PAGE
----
Competition intensifies between AirAsia X and MAS
AirAsia X cited aggressive pricing from MAS for driving down yields, including in the Australia market. AirAsia/AirAsia X executives also believe both companies have been impacted by MH370 and MH17 with fare compression following both incidents. But MAS executives argue that AirAsia has been more aggressive with fares, including in the Australia market.
The reality is the current situation was inevitable – regardless of MH370 and MH17 – as both MAS and AirAsia X expanded too fast in 2013. The Malaysian market became intensely competitive due to rapid expansion by all players – AirAsia/AirAsia X, MAS and start-up Malindo Air. Yields were already declining sharply prior to MH370 and MH17, which exacerbated the situation, but is not the cause of the predicament that AirAsia X (and MAS) is now confronted with.
The finger pointing is all rather silly. Of much more relevance are the initiatives AirAsia X is now pursuing to improve its own situation. While the Malaysian industry waits for MAS to start restructuring, publicly listed AirAsia X deserves credit for making its own adjustments.
AirAsia X expects improvement in results starting in 4Q2014
Mr Fernandes sees the challenges that AirAsia X has faced in 2014 as extraordinary and is confident the long-haul LCC is now well positioned for the long-term.
ASKs are projected to be up only 8% in 4Q2014, which along with improvement in market conditions and cost reduction initiatives should lead to a significantly improved financial performance in the final quarter of 2014. AirAsia X executives said during the 3Q2014 results briefing that the carrier is expecting a double digit improvement in yield (RASK) for 4Q2014. While RASK was down 8% in 3Q2014 AirAsia X executives said there was an improvement in Sep-2014 and again in Oct-2014.
A further improvement to yields is anticipated in 2015 as AirAsia X fully implements its new more conservative strategy. AirAsia X is confident its disciplined approach to capacity, particularly in the Malaysia-Australia market, will help drive up yields by about 15% in 2015. (Much of this anticipated gain however is due to favourable year over year comparisons. As AirAsia X pursued very rapid strategic expansion in 2H2013, most of the additional flights have now been in place 12 months.)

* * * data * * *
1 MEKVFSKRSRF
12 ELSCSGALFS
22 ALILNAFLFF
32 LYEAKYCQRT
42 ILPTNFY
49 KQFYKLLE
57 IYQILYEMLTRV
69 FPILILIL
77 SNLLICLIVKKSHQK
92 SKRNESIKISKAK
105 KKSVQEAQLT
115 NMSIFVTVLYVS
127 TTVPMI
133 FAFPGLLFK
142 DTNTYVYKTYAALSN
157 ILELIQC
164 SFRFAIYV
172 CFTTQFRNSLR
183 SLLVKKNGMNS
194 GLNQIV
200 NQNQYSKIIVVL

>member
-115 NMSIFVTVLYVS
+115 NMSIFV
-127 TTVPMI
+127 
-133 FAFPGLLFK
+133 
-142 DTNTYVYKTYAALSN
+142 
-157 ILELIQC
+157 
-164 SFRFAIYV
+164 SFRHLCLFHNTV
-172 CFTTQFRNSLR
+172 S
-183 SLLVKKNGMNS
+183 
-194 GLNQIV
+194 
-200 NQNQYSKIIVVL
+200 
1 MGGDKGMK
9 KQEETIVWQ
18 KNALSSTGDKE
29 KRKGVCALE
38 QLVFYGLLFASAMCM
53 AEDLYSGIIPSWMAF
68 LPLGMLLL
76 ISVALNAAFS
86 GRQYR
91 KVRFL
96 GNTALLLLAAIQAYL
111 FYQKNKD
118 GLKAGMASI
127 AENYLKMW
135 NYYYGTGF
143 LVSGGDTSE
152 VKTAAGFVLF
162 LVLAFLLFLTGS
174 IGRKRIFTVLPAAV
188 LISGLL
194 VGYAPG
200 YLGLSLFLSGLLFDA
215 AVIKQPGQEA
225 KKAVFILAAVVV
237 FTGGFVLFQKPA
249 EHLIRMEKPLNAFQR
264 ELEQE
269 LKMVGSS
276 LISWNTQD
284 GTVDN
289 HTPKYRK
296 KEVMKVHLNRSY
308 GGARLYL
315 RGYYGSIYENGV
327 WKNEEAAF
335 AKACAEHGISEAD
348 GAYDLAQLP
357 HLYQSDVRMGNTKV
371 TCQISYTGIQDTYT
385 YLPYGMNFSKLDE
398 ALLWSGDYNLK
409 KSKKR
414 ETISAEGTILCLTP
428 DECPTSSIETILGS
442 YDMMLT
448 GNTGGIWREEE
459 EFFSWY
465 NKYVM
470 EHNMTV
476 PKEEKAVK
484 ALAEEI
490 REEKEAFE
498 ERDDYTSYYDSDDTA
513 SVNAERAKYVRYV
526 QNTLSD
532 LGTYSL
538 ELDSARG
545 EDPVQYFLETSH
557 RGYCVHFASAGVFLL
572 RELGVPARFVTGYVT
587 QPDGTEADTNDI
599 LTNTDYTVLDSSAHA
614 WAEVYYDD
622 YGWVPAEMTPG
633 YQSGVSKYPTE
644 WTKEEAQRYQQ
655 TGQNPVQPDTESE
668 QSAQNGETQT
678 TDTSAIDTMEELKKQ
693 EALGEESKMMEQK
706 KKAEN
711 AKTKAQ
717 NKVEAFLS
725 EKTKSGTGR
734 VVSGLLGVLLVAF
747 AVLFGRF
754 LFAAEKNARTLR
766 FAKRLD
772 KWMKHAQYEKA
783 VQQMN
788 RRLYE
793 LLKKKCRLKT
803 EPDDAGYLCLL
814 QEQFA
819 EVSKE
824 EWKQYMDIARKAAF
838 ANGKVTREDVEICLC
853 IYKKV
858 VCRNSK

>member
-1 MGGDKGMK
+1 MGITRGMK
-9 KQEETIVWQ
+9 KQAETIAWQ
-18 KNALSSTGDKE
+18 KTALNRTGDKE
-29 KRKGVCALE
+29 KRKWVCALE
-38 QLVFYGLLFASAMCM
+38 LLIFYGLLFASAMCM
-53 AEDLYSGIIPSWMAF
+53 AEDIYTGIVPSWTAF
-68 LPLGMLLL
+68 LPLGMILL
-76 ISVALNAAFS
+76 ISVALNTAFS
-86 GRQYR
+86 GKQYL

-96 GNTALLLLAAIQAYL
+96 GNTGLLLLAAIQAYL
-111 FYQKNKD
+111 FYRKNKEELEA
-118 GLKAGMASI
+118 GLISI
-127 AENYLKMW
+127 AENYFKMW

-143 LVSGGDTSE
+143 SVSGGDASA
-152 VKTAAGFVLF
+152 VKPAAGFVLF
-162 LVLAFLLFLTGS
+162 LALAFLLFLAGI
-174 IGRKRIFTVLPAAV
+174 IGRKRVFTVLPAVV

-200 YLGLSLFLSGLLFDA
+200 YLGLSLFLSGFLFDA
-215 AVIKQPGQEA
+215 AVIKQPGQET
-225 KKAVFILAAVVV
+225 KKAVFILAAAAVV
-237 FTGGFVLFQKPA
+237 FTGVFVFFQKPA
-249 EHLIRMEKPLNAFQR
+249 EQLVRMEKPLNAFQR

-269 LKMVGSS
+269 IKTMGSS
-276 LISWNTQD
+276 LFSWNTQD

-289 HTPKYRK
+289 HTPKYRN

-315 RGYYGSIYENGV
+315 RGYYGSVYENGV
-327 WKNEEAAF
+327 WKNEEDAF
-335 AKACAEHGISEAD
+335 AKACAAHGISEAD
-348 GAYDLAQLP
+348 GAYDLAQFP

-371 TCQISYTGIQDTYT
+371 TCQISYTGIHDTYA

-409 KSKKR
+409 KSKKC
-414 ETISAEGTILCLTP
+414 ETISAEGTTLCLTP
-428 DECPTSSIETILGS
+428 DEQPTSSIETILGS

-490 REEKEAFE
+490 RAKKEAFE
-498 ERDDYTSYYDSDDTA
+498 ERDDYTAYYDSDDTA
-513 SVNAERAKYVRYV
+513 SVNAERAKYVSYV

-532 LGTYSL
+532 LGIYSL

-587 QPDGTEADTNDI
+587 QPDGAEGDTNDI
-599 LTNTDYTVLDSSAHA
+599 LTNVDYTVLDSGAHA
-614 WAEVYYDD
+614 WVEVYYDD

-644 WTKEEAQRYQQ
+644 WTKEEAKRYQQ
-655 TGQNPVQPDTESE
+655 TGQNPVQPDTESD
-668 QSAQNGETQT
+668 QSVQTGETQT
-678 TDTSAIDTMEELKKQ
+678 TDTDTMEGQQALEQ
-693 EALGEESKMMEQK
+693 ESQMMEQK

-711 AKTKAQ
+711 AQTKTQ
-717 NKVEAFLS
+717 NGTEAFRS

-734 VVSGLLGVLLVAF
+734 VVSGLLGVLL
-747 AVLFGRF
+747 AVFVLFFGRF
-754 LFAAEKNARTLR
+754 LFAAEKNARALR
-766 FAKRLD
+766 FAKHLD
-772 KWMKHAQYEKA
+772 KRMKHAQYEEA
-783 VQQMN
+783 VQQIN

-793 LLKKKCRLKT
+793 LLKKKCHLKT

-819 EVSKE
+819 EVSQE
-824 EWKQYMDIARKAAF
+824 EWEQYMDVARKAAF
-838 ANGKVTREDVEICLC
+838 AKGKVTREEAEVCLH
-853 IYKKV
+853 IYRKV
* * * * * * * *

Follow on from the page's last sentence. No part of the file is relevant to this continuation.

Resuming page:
AirAsia X is also confident of several improvements in its cost structure for 2015. Fuel costs will come down as the group has only hedged 12% of its fuel requirement for 2015, enabling the group to benefit from the recent substantial drop in fuel prices.
In addition AirAsia X has been working on pursuing more cost synergies with sister group AirAsia. Tony Fernandes is leading this initiative and been taking a more active role at AirAsia X. For example AirAsia and AirAsia X are consolidating ground handling and ramp functions which are expected to result in higher productivity and job cuts.
Mr Fernandes told analysts during the AirAsia X 3Q2014 earnings call that there is no consideration of AirAsia potentially taking over AirAsia X and instead the focus is on pursuing joint opportunities for cost reductions (the two groups are separately listed). He said AirAsia X is also working with leasing companies to drive down its leasing costs.
Malaysia AirAsia to add only one aircraft in 2015
Meanwhile short-haul LCC Malaysia AirAsia (MAA) also plans to maintain a disciplined capacity approach in 2015.
MAA has been impacted this year by challenging market conditions and excess aircraft. As CAPA outlined in Aug-2014, MAA’s has had several more A320s in its fleet than its schedule required due to delays in selling aircraft. As a result MAA had to ground several A320s in mid-2014 and reduce utilisation levels.
MAA ended 3Q2014 with 81 A320s, up 23% from 66 at the end of 3Q2013 despite flat capacity. This includes aircraft that were idle.
MAA expects to start improving utilisation rates as its fleet will shrink slightly in 4Q2014. The AirAsia Group is no longer committed to any A320 deliveries in 4Q2014 and expects to finally complete the sale of three aircraft, which will be partially offset by the return of one aircraft that had been leased out. The net reduction of two aircraft should enable MAA to reactivate idle A320s and bring utilisation rates closer to normal levels.